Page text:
Using Virtual Reality When You’re Working From Home

Productivity, camaraderie and collaboration are critical elements that make live, in-person work environments effective. So how can this happen when people are not at the office? Zoom has its limits. Businesses—many large enterprises—are investing in virtual reality (VR) solutions to help people engage. So, how does the worker at home use VR? What are the benefits, the negatives, the realities of using VR In the workplace? Here’s a look at what the experience will be like. 

How VR is used for work

Companies like PricewaterhouseCoopers are setting up sophisticated virtual meeting spaces in the metaverse that remote employees can access through a VR headset. On a less complex level, you can perform many of the tasks you do on a daily basis in the virtual world. It’s admittedly a little strange to think about opening an email in VR. But you can, and you can do so much more.

You don’t have to be a huge company with a big corporate budget to get started. Check out some apps you can use with your colleagues to change the work experience.

Remote collaboration apps

Remote collaboration apps are your ticket to working in the metaverse. These apps can be downloaded directly through your VR headset or on your PC. They bring teams from all over the world together in a virtual space for meetings, events and presentations. 

Horizon Workrooms, developed by Meta, lets you create a VR avatar and interact in meeting spaces with other remote avatars. You can connect with teammates around the world for brainstorming, meetings and presentations. The advantage of Workrooms over a solution like Zoom is the feeling of proximity to other people: Teams around the world feel like they’re in the same room together.

Last year, Microsoft announced Mesh for Microsoft Teams, a remote collaboration tool that aims to bring remote employees together in the metaverse. It combines the existing features of Microsoft Teams with a new, shared holographic experience in VR.

Productivity apps

Apps like Immersed and vSpatial create “virtual monitors” that replicate real-life desktops. Rather than switching between tabs on a laptop, these apps give you access to an immersive desktop where you can see everything at once and choose where to narrow your focus.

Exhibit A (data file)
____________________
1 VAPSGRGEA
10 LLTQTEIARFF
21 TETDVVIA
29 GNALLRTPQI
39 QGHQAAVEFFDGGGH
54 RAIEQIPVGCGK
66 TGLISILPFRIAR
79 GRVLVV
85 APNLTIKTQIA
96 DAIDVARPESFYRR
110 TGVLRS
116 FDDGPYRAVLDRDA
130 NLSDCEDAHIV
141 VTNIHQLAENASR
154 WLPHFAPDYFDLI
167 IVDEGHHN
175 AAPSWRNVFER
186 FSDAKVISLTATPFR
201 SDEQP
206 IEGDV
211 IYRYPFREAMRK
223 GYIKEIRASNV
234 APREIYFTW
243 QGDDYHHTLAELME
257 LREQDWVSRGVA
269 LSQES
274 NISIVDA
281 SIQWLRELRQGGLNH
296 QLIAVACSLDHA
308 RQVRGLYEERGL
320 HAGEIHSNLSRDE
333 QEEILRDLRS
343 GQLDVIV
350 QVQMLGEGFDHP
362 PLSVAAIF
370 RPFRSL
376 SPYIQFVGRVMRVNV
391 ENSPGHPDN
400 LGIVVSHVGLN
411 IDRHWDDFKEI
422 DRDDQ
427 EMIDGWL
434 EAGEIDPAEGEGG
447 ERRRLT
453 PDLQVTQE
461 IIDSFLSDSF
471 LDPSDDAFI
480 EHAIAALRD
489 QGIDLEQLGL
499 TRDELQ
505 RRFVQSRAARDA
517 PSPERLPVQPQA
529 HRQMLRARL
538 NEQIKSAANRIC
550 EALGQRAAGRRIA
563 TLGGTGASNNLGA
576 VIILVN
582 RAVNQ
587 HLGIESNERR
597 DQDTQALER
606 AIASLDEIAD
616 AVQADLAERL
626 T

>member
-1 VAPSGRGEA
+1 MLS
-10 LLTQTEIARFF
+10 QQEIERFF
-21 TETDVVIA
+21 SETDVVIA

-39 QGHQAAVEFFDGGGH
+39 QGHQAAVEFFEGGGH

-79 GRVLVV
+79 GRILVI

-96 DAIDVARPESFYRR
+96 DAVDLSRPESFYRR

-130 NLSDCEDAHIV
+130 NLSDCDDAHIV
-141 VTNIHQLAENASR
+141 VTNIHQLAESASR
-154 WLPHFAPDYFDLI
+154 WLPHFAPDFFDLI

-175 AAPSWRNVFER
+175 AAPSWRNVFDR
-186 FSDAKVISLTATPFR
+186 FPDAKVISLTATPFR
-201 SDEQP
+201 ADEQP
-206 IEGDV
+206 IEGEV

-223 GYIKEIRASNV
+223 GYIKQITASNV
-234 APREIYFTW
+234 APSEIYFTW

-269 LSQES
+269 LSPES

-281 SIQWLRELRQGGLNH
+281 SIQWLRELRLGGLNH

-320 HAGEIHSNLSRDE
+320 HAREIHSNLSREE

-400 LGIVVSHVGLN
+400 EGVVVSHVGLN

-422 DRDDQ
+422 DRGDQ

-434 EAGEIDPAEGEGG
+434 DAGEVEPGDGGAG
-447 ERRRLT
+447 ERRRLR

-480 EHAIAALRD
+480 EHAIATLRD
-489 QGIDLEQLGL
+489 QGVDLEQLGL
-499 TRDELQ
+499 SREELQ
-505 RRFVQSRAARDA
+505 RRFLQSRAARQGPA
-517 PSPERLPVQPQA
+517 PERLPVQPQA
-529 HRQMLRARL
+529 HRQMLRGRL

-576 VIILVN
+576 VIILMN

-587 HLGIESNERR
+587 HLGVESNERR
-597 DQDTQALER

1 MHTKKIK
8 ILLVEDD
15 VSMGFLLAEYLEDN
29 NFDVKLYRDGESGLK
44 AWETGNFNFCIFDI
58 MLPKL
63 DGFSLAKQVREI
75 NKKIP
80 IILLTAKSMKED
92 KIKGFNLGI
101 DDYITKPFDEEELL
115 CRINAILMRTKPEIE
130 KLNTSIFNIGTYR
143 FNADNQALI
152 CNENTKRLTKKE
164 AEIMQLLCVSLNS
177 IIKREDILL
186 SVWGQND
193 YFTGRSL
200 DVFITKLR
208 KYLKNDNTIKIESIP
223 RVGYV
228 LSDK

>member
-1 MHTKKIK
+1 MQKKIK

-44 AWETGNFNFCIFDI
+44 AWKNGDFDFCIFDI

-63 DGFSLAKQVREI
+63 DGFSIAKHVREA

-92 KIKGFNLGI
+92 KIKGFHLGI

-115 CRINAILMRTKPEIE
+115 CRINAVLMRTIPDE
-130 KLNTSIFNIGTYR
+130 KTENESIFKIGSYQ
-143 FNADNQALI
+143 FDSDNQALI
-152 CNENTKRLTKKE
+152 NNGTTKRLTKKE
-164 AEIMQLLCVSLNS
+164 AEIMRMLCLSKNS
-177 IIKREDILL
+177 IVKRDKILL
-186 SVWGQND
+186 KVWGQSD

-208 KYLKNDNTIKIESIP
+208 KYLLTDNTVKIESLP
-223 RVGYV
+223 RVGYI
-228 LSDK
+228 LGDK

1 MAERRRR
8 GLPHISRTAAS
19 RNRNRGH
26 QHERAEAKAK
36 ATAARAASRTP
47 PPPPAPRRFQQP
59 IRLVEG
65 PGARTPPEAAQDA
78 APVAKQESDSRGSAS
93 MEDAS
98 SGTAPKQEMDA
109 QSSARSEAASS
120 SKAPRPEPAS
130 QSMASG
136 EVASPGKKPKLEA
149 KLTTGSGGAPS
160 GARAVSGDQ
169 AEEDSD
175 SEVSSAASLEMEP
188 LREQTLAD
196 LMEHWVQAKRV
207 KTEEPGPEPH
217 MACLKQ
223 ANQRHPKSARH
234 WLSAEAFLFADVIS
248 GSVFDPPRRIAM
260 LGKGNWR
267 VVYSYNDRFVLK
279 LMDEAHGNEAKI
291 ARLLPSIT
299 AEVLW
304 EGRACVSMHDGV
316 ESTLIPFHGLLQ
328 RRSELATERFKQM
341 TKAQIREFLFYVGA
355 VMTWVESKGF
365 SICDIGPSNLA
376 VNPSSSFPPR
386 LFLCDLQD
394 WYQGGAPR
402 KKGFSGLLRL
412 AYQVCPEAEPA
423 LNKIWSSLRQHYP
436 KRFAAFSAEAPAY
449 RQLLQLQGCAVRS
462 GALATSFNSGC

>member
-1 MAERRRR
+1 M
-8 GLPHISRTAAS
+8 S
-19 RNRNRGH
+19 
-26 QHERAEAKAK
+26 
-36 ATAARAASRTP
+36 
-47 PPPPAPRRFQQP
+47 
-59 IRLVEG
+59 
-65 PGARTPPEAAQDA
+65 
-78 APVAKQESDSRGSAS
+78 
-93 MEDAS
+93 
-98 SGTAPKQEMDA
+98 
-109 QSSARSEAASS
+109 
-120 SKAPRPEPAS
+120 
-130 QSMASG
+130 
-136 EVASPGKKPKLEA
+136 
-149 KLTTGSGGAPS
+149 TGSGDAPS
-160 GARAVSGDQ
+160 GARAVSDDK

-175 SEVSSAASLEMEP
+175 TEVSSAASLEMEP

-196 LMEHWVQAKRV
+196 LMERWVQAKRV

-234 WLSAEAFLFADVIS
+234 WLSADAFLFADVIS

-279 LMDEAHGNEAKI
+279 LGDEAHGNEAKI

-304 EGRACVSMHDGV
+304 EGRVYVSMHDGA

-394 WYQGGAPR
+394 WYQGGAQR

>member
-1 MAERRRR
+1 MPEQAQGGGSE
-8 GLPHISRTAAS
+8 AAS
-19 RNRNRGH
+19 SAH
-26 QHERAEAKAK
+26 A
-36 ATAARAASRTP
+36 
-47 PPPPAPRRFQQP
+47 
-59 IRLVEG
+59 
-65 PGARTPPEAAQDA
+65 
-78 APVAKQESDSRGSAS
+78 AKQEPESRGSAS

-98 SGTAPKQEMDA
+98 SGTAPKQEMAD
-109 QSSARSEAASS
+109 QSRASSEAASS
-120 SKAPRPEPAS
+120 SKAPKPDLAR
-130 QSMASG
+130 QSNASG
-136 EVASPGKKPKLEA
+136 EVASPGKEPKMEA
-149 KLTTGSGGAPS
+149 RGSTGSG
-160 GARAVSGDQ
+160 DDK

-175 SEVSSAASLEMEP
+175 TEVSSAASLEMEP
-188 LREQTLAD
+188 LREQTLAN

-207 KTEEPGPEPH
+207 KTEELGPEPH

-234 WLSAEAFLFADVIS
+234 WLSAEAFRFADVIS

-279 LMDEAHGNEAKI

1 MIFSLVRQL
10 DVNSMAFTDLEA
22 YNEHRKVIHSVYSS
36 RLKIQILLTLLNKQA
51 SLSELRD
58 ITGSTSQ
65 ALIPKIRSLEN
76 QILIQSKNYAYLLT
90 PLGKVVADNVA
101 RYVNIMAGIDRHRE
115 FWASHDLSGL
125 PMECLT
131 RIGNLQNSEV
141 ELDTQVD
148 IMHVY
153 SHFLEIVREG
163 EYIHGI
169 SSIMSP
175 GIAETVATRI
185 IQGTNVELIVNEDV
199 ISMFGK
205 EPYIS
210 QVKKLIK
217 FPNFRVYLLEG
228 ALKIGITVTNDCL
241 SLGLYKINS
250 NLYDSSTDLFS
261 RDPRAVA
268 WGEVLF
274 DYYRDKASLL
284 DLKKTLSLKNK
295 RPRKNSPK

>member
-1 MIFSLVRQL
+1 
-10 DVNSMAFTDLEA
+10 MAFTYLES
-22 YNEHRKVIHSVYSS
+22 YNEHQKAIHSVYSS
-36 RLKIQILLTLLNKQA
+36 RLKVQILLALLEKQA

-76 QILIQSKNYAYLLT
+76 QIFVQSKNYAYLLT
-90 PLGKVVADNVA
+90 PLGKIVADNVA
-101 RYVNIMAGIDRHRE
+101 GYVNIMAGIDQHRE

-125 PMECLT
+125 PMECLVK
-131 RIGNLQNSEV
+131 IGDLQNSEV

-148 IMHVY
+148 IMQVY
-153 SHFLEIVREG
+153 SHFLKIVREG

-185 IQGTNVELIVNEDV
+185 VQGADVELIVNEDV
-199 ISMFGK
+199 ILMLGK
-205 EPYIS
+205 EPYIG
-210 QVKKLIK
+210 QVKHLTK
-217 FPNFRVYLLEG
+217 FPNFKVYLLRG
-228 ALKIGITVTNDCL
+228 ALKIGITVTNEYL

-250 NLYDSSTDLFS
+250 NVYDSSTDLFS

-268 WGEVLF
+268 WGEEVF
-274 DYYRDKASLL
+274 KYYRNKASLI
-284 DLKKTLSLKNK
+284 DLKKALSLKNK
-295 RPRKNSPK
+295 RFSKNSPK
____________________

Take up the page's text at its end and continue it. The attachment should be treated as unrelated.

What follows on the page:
For visual artists looking to engage with the metaverse, Painting VR offers a creative outlet where you can mix colors, paint with your hands and dream up new ideas. Your work might even end up in a VR gallery!

Do more faster ad
Do more faster ad

What it’s like to work in VR

One of the hardest aspects of working from home is feeling like there’s any separation between work and your personal life. Working in virtual reality provides the sensation of being in another place while working from home. Apps like Gather and Virbela make remote workers feel like they’re physically present with remote teammates by creating virtual spaces to gather and discuss new ideas.

Wearing a VR headset for 40 hours a week isn’t ideal for most people. So, to most effectively incorporate VR into your work-from-home routine, consider taking a hybrid approach. Plug into the metaverse for an hour or two in the morning, when you can do focused work on a single project and take a meeting or two. Then spend the rest of your day collaborating through traditional channels.

Incorporating VR into your workday

Using VR for work can feel a little daunting at first, especially if you haven’t worn a VR headset before. But getting started in VR is surprisingly simple.

Headset – First, you’ll need a headset. The best VR headset for work is one that’s comfortable and has a battery life that accommodates long sessions.

The Meta Quest 2 is a good option for beginners, because it operates as a standalone device, so you don’t need to run it through a PC and can easily switch between your laptop and headset during the day. The Vive Pro 2 requires a connection to a PC and is more suited to advanced VR users.

Internet connection – To work in VR, you’ll need a strong, fiber internet connection. VR requires a much stronger connection than most technology, because media needs to be in high resolution to prevent motion sickness. You’ll also benefit from the symmetrical upload and download speeds that fiber gives you.

Workspace – Decide whether you want a seated or standing VR setup. The advantage of a standing setup is that you get all the benefits of working at a standing desk. A seated work experience might feel more familiar, especially if you connect a Bluetooth mouse and keyboard. You can work without a physical keyboard by using virtual keyboard overlays. This one in the Immersed app displays a virtual keyboard as you type with your headset on.

Working in virtual reality adds variety and collaboration to your work-from-home routine. With the right hardware, software and internet setup, you can transform your home office into an entirely new universe!

Product features may have changed and are subject to change.

Join the conversation

Your email address will not be published.

Already a customer?

Having any issues? Please reach out to us on